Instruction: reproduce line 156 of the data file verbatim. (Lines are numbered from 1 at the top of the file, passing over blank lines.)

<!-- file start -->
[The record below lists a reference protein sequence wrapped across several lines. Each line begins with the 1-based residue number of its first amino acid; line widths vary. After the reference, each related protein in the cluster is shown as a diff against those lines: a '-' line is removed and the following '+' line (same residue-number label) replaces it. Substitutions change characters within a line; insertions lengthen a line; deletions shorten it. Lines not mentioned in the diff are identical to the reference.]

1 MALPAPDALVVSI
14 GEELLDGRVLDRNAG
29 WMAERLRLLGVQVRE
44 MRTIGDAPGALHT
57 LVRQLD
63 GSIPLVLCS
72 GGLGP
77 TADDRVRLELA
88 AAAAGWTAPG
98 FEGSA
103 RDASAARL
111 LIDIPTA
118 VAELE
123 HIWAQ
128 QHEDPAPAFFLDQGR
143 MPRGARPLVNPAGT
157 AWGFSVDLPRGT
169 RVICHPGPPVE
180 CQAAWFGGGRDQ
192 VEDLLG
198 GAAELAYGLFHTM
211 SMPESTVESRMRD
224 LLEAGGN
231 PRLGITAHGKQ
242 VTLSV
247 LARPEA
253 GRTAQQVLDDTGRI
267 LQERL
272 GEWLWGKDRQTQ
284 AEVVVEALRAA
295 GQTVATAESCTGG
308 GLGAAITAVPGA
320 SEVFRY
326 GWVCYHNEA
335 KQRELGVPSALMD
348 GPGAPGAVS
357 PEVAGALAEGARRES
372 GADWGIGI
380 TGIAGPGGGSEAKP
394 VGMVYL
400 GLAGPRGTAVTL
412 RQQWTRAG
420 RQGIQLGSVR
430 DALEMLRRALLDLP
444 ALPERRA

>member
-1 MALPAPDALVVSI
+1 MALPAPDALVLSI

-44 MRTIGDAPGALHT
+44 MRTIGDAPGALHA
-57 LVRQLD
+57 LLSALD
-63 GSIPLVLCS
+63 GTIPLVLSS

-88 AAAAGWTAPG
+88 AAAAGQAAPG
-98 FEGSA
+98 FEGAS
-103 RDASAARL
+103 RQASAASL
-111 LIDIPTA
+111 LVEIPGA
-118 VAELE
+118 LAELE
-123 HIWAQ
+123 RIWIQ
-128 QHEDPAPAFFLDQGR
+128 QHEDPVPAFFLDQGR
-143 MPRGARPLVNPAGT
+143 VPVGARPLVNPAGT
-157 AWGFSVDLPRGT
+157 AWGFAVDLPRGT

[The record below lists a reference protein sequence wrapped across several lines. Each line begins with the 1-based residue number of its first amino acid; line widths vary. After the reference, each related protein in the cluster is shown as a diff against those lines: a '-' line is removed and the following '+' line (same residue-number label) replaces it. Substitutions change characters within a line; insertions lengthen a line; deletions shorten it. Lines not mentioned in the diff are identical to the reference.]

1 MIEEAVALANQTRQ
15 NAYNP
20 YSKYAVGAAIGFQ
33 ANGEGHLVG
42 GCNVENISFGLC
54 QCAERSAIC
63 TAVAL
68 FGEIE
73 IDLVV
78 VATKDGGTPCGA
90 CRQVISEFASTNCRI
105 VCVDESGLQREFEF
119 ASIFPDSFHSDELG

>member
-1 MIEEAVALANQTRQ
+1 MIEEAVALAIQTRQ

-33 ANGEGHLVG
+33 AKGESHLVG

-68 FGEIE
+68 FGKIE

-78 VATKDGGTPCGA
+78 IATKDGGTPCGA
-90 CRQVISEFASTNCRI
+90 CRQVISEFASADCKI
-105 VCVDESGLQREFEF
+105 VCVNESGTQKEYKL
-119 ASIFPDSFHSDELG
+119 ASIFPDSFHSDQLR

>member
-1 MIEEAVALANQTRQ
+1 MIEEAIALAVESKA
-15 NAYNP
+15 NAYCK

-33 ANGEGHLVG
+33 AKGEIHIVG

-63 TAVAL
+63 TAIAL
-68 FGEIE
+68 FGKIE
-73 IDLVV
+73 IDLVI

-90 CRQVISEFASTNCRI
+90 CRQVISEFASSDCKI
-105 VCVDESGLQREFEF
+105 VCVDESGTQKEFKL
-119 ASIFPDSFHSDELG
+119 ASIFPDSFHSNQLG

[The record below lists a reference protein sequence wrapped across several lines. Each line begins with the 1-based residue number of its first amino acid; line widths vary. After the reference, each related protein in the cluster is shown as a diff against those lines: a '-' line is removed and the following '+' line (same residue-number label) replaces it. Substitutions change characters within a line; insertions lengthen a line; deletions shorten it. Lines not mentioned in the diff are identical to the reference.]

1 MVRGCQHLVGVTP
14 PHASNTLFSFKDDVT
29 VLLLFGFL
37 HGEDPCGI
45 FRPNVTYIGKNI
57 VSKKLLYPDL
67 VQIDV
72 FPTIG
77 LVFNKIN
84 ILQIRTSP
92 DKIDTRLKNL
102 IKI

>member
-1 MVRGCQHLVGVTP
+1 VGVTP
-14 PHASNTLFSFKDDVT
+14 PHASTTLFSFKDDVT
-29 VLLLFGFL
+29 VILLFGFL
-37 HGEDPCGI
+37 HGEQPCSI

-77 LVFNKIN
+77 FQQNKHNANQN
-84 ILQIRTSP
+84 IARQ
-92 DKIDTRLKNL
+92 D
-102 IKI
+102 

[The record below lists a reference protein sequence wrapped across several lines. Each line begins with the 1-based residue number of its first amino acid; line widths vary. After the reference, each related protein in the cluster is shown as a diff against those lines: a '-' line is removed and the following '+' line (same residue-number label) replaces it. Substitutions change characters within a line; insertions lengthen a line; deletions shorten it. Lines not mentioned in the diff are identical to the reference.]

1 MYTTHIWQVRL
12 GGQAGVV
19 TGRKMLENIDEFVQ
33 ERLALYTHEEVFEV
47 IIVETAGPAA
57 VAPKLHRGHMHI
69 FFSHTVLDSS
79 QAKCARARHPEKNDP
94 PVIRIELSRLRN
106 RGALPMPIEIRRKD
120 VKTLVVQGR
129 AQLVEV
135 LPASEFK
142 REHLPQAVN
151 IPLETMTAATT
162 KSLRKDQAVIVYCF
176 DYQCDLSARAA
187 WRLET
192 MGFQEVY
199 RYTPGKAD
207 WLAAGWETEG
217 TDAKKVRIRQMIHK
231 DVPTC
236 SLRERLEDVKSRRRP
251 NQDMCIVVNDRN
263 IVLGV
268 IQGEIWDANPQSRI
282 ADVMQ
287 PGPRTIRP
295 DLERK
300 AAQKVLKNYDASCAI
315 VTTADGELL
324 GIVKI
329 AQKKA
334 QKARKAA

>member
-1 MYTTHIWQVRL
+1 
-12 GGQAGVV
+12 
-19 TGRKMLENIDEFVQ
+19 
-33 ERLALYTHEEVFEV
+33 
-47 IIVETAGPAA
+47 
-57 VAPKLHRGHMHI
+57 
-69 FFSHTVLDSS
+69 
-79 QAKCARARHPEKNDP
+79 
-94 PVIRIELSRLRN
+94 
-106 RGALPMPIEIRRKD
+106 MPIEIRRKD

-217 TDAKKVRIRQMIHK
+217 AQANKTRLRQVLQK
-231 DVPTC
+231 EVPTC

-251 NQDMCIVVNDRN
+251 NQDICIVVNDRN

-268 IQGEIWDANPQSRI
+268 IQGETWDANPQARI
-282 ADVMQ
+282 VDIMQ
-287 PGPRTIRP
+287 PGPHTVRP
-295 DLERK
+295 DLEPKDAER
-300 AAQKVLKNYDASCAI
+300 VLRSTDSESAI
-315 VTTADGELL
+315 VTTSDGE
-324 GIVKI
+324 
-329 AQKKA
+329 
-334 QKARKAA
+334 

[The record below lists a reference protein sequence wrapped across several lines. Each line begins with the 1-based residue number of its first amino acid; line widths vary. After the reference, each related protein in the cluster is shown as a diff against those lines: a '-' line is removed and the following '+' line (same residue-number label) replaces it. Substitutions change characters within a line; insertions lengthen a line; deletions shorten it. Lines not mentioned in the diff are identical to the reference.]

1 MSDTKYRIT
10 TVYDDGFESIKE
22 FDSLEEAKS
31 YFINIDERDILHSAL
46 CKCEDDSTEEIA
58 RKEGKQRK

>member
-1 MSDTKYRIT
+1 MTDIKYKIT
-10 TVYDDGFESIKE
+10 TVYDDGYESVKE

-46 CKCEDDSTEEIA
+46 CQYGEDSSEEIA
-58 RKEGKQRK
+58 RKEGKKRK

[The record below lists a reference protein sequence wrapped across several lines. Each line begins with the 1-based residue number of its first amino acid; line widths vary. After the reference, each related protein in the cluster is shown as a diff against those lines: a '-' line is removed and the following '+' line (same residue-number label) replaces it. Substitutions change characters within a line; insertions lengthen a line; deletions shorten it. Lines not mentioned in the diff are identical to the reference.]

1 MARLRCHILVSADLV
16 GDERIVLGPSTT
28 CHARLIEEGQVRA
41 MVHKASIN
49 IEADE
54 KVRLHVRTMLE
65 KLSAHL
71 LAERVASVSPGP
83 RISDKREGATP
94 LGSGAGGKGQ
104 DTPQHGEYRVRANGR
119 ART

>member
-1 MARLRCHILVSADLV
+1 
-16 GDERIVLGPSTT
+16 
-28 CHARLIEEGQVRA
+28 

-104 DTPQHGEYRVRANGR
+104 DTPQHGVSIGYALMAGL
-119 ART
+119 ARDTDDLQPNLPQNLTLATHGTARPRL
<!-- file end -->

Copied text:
33 ERLALYTHEEVFEV